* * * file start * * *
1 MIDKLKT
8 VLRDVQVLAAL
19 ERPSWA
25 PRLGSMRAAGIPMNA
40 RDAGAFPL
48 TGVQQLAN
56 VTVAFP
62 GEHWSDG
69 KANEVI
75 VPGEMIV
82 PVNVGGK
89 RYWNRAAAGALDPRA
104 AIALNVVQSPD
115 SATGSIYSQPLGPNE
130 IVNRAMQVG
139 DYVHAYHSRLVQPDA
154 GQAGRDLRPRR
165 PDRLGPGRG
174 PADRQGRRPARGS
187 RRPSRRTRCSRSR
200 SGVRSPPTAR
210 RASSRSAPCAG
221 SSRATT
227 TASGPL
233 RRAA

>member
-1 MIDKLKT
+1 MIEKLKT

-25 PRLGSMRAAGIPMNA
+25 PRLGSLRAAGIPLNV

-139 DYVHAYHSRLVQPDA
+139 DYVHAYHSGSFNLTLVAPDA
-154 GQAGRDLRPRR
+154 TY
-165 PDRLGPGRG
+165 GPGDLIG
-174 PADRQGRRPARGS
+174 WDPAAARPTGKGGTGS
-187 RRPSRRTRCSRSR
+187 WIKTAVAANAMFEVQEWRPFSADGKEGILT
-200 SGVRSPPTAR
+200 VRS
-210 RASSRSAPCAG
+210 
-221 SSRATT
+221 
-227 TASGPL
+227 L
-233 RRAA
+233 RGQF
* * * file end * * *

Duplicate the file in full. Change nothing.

1 MIDKLKT
8 VLRDVQVLAAL
19 ERPSWA
25 PRLGSMRAAGIPMNA
40 RDAGAFPL
48 TGVQQLAN
56 VTVAFP
62 GEHWSDG
69 KANEVI
75 VPGEMIV
82 PVNVGGK
89 RYWNRAAAGALDPRA
104 AIALNVVQSPD
115 SATGSIYSQPLGPNE
130 IVNRAMQVG
139 DYVHAYHSRLVQPDA
154 GQAGRDLRPRR
165 PDRLGPGRG
174 PADRQGRRPARGS
187 RRPSRRTRCSRSR
200 SGVRSPPTAR
210 RASSRSAPCAG
221 SSRATT
227 TASGPL
233 RRAA

>member
-1 MIDKLKT
+1 MIEKLKT

-25 PRLGSMRAAGIPMNA
+25 PRLGSLRAAGIPLNV

-139 DYVHAYHSRLVQPDA
+139 DYVHAYHSGSFNLTLVAPDA
-154 GQAGRDLRPRR
+154 TY
-165 PDRLGPGRG
+165 GPGDLIG
-174 PADRQGRRPARGS
+174 WDPAAARPTGKGGTGS
-187 RRPSRRTRCSRSR
+187 WIKTAVAANAMFEVQEWRPFSADGKEGILT
-200 SGVRSPPTAR
+200 VRS
-210 RASSRSAPCAG
+210 
-221 SSRATT
+221 
-227 TASGPL
+227 L
-233 RRAA
+233 RGQF